As we await the U.S. presidential election results, we review the results of the Trump Administration’s economic policies to see if Americans are better off financially than they were four years ago.
Topics covered include:
- Why pollsters and election models can be wrong
- Why the state of the economy often drives election outcomes
- What has been the economic impact of the 2017 Tax Cuts and Jobs Act
- What has been the impact of the U.S. trade war with China
- How have poverty and health insurance costs changed under the Trump Administration
- What has been the growth of federal regulations under the Trump Administration
- How have stocks performed during the Trump Administration
- Why we shouldn’t let whoever wins the presidency ruin our life
Tempo – use code David to get $100 off
Welcome to Money For the Rest of Us. This is a personal finance show on money, how it works, how to invest it, and how to live without worrying about it. I’m your host, David Stein. Today’s episode, 320. It’s titled “Someone won the election. Now what?”
Four years ago, at the time of the last U.S. presidential election in 2016, I recorded a two-part episode. One on Tuesday, election day, and the next part, the following day, once the results were known. It was episode 132, titled “Trump wins. Now what?” I will not be doing a two-part episode this presidential election. Today is election day, November 3rd, 2020. It had been a combative election season, with many early voters.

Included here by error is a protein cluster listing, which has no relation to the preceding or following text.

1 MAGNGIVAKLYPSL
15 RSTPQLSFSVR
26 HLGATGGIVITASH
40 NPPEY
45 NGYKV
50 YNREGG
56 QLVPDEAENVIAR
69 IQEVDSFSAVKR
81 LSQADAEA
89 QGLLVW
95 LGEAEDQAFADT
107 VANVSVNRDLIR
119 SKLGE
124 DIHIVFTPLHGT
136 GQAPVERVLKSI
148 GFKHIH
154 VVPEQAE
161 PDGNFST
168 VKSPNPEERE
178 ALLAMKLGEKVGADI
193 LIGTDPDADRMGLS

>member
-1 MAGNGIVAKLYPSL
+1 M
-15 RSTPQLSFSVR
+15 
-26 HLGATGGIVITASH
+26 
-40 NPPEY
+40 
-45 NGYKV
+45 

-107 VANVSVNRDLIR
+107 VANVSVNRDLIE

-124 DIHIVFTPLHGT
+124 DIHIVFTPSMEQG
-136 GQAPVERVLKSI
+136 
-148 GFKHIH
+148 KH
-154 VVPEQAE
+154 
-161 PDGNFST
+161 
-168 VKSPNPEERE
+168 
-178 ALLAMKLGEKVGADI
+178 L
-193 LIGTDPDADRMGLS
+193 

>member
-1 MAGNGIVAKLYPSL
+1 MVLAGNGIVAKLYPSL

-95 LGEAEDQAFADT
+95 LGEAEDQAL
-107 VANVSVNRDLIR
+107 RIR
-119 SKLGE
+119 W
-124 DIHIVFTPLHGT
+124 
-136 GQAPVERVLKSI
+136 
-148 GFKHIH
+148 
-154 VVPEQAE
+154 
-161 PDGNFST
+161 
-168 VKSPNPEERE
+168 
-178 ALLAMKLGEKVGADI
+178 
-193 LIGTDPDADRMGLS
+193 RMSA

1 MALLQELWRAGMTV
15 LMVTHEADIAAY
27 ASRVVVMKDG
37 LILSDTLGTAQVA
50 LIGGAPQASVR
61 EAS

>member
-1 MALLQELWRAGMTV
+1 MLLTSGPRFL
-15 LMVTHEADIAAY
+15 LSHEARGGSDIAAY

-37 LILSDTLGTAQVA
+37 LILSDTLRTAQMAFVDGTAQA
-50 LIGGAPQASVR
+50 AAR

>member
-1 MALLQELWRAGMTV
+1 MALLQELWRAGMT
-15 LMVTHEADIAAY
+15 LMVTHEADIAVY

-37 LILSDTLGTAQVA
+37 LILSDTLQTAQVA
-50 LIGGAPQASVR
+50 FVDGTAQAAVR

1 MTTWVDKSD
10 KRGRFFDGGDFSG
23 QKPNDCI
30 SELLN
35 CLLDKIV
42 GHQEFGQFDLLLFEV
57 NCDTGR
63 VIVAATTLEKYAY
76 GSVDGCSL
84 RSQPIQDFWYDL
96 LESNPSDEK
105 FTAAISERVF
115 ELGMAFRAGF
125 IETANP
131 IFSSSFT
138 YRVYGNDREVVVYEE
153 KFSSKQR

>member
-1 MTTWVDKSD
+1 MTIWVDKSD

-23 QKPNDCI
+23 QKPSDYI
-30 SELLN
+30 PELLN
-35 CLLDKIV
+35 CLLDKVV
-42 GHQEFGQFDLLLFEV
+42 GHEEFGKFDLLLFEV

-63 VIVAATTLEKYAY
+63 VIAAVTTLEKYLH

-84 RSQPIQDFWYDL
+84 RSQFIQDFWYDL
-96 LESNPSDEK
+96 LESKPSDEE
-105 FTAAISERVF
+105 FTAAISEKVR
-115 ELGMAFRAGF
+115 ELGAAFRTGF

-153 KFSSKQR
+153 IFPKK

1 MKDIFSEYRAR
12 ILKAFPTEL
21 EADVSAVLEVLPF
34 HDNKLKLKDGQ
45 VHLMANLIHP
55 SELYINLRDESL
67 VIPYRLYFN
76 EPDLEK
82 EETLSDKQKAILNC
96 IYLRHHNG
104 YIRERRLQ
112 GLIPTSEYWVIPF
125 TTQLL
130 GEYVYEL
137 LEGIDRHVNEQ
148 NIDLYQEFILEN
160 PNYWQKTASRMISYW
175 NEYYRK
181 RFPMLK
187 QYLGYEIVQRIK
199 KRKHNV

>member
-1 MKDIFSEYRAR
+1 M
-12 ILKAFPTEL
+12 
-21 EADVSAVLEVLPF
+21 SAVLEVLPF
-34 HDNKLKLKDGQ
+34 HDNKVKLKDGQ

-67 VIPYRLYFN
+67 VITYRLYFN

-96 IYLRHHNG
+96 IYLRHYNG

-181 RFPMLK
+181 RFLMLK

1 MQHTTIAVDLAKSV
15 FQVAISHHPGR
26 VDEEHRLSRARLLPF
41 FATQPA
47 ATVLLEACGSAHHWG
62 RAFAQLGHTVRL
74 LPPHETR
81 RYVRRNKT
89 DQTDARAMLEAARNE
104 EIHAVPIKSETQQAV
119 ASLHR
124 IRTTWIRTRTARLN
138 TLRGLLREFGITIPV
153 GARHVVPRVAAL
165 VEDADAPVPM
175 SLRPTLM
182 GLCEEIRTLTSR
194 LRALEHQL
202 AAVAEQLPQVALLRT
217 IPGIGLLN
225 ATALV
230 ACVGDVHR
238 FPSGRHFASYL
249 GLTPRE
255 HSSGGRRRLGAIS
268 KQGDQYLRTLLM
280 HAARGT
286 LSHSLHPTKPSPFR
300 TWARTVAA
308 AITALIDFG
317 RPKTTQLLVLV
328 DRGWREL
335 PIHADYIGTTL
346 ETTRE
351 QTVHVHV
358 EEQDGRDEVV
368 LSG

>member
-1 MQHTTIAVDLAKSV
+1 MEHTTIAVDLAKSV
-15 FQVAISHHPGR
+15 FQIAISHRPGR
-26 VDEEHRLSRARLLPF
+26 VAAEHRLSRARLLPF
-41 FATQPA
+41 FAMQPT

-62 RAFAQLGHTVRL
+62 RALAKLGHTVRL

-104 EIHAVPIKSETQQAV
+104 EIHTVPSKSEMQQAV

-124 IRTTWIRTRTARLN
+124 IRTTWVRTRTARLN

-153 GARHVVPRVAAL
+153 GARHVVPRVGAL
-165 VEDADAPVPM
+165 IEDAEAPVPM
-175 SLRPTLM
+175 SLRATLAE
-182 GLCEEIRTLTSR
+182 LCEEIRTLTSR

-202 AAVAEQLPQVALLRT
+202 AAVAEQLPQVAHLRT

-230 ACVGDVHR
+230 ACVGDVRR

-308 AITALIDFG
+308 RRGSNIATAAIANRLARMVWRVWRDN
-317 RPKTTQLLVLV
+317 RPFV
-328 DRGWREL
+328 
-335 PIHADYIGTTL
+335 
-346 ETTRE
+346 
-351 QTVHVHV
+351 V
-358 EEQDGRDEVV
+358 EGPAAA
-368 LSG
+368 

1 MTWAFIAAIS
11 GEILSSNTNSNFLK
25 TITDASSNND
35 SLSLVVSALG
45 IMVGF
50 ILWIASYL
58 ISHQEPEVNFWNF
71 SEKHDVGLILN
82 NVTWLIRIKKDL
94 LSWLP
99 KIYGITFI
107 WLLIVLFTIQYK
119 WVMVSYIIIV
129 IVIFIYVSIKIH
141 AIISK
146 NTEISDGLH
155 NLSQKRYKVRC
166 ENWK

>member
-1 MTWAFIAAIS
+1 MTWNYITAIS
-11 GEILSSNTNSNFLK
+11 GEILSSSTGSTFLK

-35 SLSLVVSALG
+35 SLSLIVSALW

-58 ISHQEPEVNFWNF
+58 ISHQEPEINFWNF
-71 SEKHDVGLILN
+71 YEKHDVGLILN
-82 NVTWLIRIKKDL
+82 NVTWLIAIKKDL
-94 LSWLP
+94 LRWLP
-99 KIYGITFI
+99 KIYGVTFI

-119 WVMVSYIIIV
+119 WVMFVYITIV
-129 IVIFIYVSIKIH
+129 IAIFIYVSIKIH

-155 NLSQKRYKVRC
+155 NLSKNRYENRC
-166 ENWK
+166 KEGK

As of last Friday, 94 million Americans had voted in the election, double the 47 million that did so in 2016. There’s record turnouts. But the results might not be known for days or weeks, because a lot of those early votes have to be counted.
Why Polls Can Be Wrong
In 2016, when Trump won, it was a surprise, because the various election models, such as Nate Silver’s FiveThirtyEight had Trump at only a 20% probability of winning. These models are based on numerous polls. All polls ask questions and then weight or adjust the results based on estimates of likely voters.
In 2016, pollsters systematically under-estimated the number of white males without a college degree that would vote. Many more voted, and that was enough to push the electoral college victory to President Trump. Pollsters believe they have adjusted for that under-estimation this round.
There also appears to be a lot less undecided voters in the days and weeks leading up to the election. Does that mean the election models will be more accurate? We’ll see. FiveThirtyEight’s model, which simulates the election results 40,000 times, they see Biden winning 89 times out of 100. And Trump 10 out of 100, and a tie 1 out of 100.
The Economist also has an election model. It includes poll data, but also current economic data. They see Biden’s chances of winning the Electoral College at 97%, better than 19 and 20. Still, surprises happen, and it could happen again.
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